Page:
This paper investigates cooperation when information about players' reputations spreads to their future partners through network connections. The author  finds that information supports cooperation by increasing trust between players, and obtain the 'radius of trust': an endogenous network listing the potentially cooperative relationships between pairs of players in a community. We identify two aspects of trust, which relate to the network structure in different ways.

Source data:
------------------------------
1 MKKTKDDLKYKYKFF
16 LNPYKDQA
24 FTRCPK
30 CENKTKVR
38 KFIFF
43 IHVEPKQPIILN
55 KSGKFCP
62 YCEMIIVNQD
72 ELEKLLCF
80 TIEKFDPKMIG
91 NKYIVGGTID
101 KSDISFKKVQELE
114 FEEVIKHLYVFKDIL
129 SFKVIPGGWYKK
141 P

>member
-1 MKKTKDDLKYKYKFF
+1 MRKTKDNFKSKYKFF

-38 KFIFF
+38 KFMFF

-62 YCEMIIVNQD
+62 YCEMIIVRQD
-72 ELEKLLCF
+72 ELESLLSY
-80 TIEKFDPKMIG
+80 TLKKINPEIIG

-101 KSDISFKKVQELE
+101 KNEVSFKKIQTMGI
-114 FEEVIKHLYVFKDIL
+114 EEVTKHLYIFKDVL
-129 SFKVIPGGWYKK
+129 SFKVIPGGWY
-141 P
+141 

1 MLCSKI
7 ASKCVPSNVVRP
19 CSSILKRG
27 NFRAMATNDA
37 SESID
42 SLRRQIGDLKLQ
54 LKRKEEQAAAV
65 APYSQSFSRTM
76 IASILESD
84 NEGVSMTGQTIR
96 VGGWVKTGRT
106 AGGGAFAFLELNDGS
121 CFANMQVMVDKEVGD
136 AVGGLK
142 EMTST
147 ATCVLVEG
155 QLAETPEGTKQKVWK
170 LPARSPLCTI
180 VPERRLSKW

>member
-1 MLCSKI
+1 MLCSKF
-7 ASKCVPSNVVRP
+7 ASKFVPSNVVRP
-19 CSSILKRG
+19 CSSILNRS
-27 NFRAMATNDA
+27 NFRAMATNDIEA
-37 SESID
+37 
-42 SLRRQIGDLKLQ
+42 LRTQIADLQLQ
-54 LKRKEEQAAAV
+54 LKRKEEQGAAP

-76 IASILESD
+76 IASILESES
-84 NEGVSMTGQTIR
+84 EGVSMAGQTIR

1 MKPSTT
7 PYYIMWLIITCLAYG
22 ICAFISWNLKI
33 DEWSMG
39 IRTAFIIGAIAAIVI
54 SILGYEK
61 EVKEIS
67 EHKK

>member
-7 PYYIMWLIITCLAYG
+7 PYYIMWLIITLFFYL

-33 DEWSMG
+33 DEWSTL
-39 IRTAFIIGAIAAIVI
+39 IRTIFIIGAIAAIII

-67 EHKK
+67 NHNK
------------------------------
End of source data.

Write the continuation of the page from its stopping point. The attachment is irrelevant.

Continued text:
Where trust depends on the shadow of punishment, players are trusted if others can communicate about them. This is linked to 2-connectedness of the network and the length of cycles within it. Where trust relates to knowledge of a player's type, players are trusting if they are more likely to receive information through their network connections, which is linked to a new centrality mea- sure. Centrality depends on the probabilities of node-to-node information transmission by diffusion, for which we provide a novel and simple method of calculation.